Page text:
I told you in my last that I would if I had an oppertunity inform you from this place what I thought of this new settlement and I should be tempted to wish you were here only so much self might apear in it and another great objection with me is the difficulty of getting along some of the worst roads I beleive in the known world there are nothing almost from Baltimore hear but Hills and Hollows and so much mountains & ridges as they call them here, yet we were favoured to get on uncomonly well, My Josh with the boys walk’d all the way and was not as much fatigued as going to dear Ballinclay on foot would occation, their feet not even blistered, and we had several very wet days with uncomon thunder and lightening and once our waggon over set and we in it but received no material injury except the children’s faces a little scratchd, I was able to help to unload the waggon while my Joseph was calling Ralph Heath & Wm Philpot to assist us who had gone on before us, but that was only a common accident, we had five of the best Horses to it I ever saw togather so much so that I do not remember to see the driver ever give them the whip up the worst of the mountains, now could these difficulties be got over and the danger of the seas— I think there would be a fair chance of setling down comfortably for life if one could have about 100£ & 50£ clear of expence here as there is no such thing even in this new settlement as any one wanting the nessessarys of life, they have abundant crops without manure and with very little cultivation one horse will plough ground that has been broken before, but it requires two to begin to cultivate oxen are much used in this place I am not my dear Anne urging your trying this country or leaving that dear old Ireland but my promise was to give you an impartial account of this, the people sent us an abundance of french beans, cucumbers, and sometimes potatoes and squashs gratis and ears of indian corn which resemble peas when boil’d a little in flavour— the children are very fond of them and these articles which save us laying out money come from loghouses not larger than you<r> parlour, and we have one neighbour here a dutchman that gives us plenty of milk twice in the day for both our families and has lent them horses many times to go to the section where I hope we shall be able to move to— the latter end of next week— as we wish to have a door and floor laid before we go into it, its to be lofted one story but some of them has two story in them, they serve at the first setting out for parlour and Kitchen but the beds can be over head, my Joseph has been out all day inviting the people to come on third day next to raise their houses and I expect they will have thirty men, this is attended with expence as they are to be maintaind, I wish we had our dear Joseph hear before all the little articles his father has is sold as it would help to introduce him to the sale of them under his fathers inspection and a deal can be done here by taking skins of wild beasts and grain &c &c in exchange while his father and brothers would be preparing grain for use, my Joseph bought a little mare yesterday with part of the price of my watch which brought 33 dollars what it cost five years back I sold it to a freind the name of Howord a very religious man we had a letter to him from Richard R Laurence of Newyork and on the receipt of it he came immediately to offer us any assistance in his power and is to survey the land gratis and devide the section, I wish thou were one of the partiners in it without the hardship which thy dear Anne would find in coming provided your parents could freely give you up for life, some land that was bought of congress two years back for 11/2 doller per acre brings now ten at second hand rate and I think in a little time there will not be any to be disposed of in this territory which is an healthfull situation, I am through mercy now quite recovered and equal to the task of washing again and getting our little business done tho for some weeks I hardly expected ever to write to you again altho I have had no information from any of our dear relatives since I parted you I hope to hear and is anxiously waiting the post that comes regularly here and John Roberts & Joseph Desy was to forward any that might come to their care but I wish any future ones might come to John Roberts who has proved himself my Josephs best friend, I must beg to have our dear love and warmest gratitude presented to Unkle J Smithson with Aunt and dear James Morison and his Eliza and Also to Unkle John Smithson and his family and besure say how thy Anne & your little Ellen is and whether my dear Unkle and Aunt Thomas are well to whom our dear love is also presented with the boys and to John and Jane at Cookfield I met a freind at Baltimore so like Jane that I could hardly keep from kissing her at our first meeting and we found on further aquaintance with her that she exceeded even my expec<ta>tion she is clark to the womens-meeting and is I beleive a very religious woman her name Rebecca Proctor, I write so much in haste that it carries me from subjects that I wish not to omit its now near 2 oclock at night and my Joseph will have to go I suppose ten miles to the freind tomorrow that is going to Baltimore to attend the yearly meeting there, my Joseph is fatter then he was when we landed notwithstanding all his fatigue and was never threw divine favour in better health Ah! I must close and once more bid you my dear brother & sister farewell when I assure you that time or situation cannot alter the affection that fills our bosoms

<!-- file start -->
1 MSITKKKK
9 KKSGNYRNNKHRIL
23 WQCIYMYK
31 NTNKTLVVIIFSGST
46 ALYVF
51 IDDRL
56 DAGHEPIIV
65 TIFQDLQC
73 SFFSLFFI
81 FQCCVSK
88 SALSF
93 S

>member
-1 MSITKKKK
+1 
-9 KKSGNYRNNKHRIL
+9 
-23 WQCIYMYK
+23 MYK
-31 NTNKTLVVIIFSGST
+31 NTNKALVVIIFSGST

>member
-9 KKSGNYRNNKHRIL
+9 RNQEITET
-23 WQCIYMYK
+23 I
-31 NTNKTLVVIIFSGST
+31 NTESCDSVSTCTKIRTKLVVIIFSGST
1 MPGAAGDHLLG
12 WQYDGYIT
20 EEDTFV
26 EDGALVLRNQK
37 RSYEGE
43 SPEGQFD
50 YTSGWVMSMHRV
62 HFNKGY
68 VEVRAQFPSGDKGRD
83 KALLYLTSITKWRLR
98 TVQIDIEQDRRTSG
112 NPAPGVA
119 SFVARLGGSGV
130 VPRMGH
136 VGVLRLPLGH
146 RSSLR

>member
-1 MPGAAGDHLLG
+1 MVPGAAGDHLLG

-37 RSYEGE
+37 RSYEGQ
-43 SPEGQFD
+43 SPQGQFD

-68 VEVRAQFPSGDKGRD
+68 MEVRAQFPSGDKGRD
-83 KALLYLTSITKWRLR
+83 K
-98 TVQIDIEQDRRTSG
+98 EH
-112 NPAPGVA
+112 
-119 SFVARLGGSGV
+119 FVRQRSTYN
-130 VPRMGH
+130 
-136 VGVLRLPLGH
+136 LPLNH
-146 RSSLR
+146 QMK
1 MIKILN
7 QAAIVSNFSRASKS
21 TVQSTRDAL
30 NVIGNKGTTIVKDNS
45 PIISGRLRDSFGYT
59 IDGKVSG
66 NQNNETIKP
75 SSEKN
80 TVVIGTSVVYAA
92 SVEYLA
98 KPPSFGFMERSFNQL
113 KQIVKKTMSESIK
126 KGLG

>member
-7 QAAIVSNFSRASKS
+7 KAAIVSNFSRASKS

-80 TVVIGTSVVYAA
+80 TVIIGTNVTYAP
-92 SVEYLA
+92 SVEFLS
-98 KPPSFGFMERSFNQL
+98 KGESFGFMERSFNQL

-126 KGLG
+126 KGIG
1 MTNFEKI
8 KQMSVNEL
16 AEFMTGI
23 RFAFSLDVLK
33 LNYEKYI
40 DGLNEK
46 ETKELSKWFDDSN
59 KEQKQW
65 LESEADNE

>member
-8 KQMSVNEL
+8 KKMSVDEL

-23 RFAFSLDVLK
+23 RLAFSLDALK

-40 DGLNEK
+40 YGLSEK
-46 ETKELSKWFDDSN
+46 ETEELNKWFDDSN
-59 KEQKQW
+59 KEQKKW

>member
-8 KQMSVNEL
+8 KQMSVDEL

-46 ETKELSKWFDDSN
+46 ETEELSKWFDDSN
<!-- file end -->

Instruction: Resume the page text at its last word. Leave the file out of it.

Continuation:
for you to which the children desire to have their joint love presented and beleeve me your very affcte sister in law
Hannah Wright
My dear William I mention’d in my letter to Susan that our expence of getting here and having to buy our provisions for one year would run us so hard that I much fear we shall not be able to make up the next payment of the section and yet I feel quite ashamed after all our freinds done for us to ask for an hundred and twenty Dollars more though I am well convinced the<y> would not think much about it and my Joseph may have it yet in his power to repay it if he is spared